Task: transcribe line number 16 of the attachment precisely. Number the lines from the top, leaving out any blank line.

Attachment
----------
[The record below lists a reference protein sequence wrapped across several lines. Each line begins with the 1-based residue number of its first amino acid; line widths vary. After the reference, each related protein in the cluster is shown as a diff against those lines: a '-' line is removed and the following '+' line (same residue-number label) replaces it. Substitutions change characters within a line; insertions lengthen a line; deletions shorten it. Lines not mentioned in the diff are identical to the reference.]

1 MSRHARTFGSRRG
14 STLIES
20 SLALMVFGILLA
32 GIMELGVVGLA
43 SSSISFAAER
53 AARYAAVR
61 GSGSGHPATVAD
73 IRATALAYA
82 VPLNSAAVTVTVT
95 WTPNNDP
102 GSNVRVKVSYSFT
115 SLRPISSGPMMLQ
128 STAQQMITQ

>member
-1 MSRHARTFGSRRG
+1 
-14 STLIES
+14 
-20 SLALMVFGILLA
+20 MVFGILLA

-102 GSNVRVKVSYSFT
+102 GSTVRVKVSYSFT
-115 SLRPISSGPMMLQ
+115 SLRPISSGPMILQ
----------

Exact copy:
-1 MSRHARTFGSRRG